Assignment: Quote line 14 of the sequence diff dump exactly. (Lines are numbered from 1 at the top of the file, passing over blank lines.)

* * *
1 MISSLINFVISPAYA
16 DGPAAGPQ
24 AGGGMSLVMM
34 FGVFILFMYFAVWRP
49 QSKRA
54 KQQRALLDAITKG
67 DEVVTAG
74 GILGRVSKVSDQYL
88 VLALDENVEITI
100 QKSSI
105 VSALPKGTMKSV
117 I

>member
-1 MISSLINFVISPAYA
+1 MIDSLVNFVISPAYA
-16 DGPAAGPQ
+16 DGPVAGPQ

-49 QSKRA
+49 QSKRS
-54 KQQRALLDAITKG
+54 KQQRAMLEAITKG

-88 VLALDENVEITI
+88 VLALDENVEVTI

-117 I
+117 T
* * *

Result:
-1 MISSLINFVISPAYA